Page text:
Indictments are always filed with the clerk immediately after they are signed by the foreperson, she said.
"You don't get it signed and then hold it back in your office," she said. "I've never seen anyone have the indictment signed and not file it immediately."
Only then, after that visit to the clerk's office, would Trump officially be indicted.
Trump is expected to be charged with multiple counts of falsifying business records, his lawyers have said. That's a low-level state felony that would allege he phonied up documents to hide a $130,000 hush-money payment made to adult-film actress Stormy Daniels just days before the 2016 election.
Federal prosecutors have called the payment an illegal campaign contribution, meant to keep voters from hearing Daniels' bombshell claim that she'd had a sexual encounter with Trump in 2006. Trump has denied wrongdoing and any sexual encounter with Daniels.
Prosecutors would likely wait until right after an indictment is filed to let Trump's legal team know they need to bring him in.
"The probable course, after it's been filed, is to call the defense lawyer up and say we want your guy to surrender" on a particular date, predicted attorney John Moscow, another former white-collar crime prosecutor at the Manhattan district attorney's office.
"That's an option that he has," Trump's lawyer would be told of surrendering.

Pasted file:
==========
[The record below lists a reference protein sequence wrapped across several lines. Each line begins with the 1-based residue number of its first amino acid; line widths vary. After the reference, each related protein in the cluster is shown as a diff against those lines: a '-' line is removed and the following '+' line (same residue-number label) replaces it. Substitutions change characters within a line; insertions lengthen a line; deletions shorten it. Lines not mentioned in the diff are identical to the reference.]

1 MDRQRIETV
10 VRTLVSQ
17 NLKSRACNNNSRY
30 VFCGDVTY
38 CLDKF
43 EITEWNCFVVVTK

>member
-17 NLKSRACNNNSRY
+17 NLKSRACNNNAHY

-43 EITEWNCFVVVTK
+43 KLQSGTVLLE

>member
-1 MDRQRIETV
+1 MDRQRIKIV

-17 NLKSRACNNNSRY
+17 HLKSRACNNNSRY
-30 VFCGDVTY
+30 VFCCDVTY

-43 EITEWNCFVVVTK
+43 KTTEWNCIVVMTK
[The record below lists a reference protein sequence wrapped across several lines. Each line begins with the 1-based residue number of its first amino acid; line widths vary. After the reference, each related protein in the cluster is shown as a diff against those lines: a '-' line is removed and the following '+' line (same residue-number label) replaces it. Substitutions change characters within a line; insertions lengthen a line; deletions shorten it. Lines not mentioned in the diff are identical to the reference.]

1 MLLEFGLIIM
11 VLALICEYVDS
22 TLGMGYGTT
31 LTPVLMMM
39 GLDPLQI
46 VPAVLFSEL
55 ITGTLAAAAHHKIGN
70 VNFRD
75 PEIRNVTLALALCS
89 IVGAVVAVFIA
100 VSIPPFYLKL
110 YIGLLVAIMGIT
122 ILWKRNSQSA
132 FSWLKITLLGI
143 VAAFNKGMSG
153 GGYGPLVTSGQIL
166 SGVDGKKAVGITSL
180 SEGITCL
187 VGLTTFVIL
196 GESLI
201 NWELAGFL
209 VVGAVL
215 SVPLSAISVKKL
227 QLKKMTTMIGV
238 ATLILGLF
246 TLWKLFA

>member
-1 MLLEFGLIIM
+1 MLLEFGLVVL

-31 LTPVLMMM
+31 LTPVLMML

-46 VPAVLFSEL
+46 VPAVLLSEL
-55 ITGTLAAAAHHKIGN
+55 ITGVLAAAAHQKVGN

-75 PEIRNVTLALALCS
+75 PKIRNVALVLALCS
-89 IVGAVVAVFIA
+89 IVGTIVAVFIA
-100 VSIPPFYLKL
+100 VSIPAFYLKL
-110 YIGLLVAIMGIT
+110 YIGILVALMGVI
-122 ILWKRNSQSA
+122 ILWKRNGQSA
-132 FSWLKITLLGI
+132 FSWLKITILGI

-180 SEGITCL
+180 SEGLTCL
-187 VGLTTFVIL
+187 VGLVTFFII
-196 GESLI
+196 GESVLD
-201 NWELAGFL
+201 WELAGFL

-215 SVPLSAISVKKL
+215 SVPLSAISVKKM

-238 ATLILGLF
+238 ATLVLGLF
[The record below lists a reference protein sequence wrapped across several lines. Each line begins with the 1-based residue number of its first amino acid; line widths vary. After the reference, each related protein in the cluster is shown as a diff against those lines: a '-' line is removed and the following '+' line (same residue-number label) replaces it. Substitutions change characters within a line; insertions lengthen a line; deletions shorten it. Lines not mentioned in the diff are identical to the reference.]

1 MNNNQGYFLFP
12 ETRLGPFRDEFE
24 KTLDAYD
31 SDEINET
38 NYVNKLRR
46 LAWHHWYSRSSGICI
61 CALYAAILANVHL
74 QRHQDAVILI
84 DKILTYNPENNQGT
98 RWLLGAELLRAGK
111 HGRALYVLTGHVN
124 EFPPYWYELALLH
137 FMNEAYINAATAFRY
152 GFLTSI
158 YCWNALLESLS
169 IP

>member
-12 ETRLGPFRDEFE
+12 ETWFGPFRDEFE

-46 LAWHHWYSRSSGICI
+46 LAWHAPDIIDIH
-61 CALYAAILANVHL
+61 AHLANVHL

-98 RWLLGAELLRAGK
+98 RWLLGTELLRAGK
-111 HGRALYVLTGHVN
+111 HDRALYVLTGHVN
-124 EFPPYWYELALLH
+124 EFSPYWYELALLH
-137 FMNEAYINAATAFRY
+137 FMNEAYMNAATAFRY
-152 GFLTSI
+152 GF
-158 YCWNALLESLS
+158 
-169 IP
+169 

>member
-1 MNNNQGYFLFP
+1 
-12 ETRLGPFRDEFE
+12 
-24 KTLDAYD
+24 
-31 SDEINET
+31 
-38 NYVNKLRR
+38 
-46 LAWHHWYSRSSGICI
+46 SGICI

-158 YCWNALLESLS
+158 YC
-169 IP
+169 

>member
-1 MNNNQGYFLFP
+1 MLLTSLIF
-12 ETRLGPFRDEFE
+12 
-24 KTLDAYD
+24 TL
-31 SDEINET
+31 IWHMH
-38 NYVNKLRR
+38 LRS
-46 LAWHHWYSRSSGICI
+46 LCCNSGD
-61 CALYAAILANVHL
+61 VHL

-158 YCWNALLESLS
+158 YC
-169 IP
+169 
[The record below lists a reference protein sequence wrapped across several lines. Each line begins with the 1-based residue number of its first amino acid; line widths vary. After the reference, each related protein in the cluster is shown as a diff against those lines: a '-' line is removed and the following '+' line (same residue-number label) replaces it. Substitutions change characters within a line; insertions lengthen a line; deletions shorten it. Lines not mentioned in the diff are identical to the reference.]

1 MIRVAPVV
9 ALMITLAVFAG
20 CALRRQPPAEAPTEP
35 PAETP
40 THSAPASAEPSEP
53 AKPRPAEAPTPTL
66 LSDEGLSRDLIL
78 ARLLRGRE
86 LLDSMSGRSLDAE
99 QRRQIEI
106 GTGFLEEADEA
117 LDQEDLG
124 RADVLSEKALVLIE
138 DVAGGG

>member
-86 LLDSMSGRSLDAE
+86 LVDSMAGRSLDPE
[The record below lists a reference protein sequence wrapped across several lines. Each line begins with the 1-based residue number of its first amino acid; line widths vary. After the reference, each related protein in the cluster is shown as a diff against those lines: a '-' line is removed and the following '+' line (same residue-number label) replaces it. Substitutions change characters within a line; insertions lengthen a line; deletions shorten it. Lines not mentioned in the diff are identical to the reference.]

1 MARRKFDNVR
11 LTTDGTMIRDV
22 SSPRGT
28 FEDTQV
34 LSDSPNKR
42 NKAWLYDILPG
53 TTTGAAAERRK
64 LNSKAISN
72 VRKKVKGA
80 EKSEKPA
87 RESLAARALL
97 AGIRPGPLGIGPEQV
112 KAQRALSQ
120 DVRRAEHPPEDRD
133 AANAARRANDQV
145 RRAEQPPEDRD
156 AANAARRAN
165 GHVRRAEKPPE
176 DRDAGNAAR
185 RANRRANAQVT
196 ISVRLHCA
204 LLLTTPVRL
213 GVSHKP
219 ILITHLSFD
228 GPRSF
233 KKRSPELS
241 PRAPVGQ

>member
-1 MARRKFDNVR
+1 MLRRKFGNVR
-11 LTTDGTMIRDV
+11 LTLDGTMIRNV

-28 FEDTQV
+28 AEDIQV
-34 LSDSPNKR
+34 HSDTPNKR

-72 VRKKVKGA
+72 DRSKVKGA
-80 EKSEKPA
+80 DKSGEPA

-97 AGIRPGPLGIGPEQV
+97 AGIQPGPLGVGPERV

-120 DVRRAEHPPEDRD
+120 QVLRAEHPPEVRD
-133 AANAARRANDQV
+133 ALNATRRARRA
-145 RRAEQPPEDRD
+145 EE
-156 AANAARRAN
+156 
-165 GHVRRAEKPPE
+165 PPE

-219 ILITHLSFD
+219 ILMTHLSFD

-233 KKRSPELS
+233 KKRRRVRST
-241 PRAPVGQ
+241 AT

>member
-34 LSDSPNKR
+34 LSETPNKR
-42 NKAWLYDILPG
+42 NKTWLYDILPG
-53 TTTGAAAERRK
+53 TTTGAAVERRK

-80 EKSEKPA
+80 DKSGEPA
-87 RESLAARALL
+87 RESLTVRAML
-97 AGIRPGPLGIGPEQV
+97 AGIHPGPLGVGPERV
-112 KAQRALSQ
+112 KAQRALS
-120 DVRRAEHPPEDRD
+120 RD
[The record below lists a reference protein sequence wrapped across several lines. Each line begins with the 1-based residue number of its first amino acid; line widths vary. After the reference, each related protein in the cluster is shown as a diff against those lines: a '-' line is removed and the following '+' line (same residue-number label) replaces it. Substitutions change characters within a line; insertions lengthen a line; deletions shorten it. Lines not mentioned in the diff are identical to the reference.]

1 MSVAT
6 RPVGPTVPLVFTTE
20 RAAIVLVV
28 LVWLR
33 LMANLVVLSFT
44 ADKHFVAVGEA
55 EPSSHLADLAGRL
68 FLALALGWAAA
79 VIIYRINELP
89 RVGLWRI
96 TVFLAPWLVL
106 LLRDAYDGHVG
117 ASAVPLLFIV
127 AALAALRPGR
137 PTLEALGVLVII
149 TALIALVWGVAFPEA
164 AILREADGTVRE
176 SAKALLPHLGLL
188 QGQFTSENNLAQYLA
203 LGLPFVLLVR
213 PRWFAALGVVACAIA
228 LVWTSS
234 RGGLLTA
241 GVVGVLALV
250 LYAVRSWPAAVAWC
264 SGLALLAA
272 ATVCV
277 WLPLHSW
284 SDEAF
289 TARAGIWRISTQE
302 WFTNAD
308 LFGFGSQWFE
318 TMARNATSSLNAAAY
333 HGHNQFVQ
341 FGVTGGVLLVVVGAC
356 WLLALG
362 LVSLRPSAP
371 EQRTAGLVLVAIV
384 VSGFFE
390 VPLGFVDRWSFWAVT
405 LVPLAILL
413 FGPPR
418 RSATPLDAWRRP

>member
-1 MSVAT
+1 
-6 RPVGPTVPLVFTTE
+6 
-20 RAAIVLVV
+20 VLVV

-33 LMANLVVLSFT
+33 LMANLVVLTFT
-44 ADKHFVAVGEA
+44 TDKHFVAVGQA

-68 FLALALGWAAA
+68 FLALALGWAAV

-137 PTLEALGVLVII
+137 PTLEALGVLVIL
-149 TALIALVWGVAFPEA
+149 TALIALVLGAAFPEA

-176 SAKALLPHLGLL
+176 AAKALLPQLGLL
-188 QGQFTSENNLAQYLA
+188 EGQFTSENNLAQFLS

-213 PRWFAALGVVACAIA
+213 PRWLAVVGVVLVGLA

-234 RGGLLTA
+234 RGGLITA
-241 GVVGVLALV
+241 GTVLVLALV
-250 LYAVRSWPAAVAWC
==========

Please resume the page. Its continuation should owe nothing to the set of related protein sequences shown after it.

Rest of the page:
"If he doesn't choose to exercise that option, he doesn't have to," Moscow said, continuing to describe a hypothetical conversation between Trump's prosecutors and his lawyer. "He will, however, ultimately be arrested. Your call."
Days before this phone call is made, the district attorney will have already warned local law enforcement that big news is about to break and to be ready for a potential reaction.
Law enforcement agencies have already been conferring on how to handle the crowds that may gather upon learning of an indictment and, days later, of an in-person arraignment.
And already, the office of District Attorney Alvin Bragg has had to deal with hoax bomb threats and an anthrax scare.
Trump himself has stridently denied any wrongdoing in connection with the hush-money payment and has urged his supporters to protest any indictment. He has warned of "death and destruction" should an indictment come.
Trump has also vilified Bragg online as an "animal" and a "racist."
A recent post to Trump's Truth Social account showed a photo of the former president wielding a baseball bat, juxtaposed with a photo of Bragg's head. The post was soon deleted and Trump attorney Joe Tacopina has said the image was posted by a staffer, not by Trump himself.
As for Trump's potential surrender date — when he would hypothetically turn himself in, get his prints run and mugshot taken, and then plead not guilty in a lower Manhattan courtroom — it would likely be only a few days after Trump learns, through his lawyers, that he's been indicted (if, indeed, it comes to that).
"I wouldn't give him any time," Moscow said.
"Give him time to rally people from all over the country to come for a riot? I think that's a bad idea," he added. "You don't want him to be able to assemble a mob."